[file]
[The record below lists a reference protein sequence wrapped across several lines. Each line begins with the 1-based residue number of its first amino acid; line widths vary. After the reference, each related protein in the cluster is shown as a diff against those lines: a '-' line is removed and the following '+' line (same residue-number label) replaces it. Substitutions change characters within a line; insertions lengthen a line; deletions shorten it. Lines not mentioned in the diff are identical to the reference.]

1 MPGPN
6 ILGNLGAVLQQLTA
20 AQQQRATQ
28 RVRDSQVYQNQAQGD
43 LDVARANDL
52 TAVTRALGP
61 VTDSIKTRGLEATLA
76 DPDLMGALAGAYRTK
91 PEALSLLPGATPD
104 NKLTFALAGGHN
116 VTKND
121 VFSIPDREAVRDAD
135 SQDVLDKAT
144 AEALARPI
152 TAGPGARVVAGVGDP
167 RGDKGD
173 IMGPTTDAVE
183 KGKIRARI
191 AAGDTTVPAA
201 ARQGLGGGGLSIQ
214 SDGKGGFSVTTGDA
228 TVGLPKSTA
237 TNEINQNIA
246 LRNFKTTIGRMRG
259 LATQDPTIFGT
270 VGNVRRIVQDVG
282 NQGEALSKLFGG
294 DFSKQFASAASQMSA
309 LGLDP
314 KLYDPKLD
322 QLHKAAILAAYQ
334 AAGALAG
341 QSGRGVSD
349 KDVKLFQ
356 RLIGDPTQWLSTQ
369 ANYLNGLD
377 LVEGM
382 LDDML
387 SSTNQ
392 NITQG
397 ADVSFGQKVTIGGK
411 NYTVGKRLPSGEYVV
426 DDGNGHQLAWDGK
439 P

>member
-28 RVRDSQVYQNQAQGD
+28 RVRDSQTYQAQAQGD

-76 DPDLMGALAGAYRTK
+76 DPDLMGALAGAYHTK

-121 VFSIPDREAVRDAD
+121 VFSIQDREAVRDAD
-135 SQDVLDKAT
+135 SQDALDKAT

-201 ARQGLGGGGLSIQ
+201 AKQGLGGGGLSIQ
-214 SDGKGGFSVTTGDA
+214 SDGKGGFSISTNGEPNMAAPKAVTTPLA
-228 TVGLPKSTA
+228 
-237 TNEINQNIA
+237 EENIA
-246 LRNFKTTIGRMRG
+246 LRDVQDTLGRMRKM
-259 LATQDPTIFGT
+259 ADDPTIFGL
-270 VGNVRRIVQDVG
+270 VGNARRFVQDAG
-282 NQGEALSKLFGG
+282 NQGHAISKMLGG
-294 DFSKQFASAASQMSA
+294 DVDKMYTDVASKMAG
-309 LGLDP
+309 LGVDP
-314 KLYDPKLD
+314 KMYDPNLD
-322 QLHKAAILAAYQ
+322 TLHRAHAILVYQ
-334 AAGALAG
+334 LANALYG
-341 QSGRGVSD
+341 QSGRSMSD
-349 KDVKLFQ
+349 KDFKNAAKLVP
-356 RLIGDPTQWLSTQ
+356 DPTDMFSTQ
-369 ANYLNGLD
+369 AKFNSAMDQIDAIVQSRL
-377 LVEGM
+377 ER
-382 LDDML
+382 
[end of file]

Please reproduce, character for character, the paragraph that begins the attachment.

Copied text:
[The record below lists a reference protein sequence wrapped across several lines. Each line begins with the 1-based residue number of its first amino acid; line widths vary. After the reference, each related protein in the cluster is shown as a diff against those lines: a '-' line is removed and the following '+' line (same residue-number label) replaces it. Substitutions change characters within a line; insertions lengthen a line; deletions shorten it. Lines not mentioned in the diff are identical to the reference.]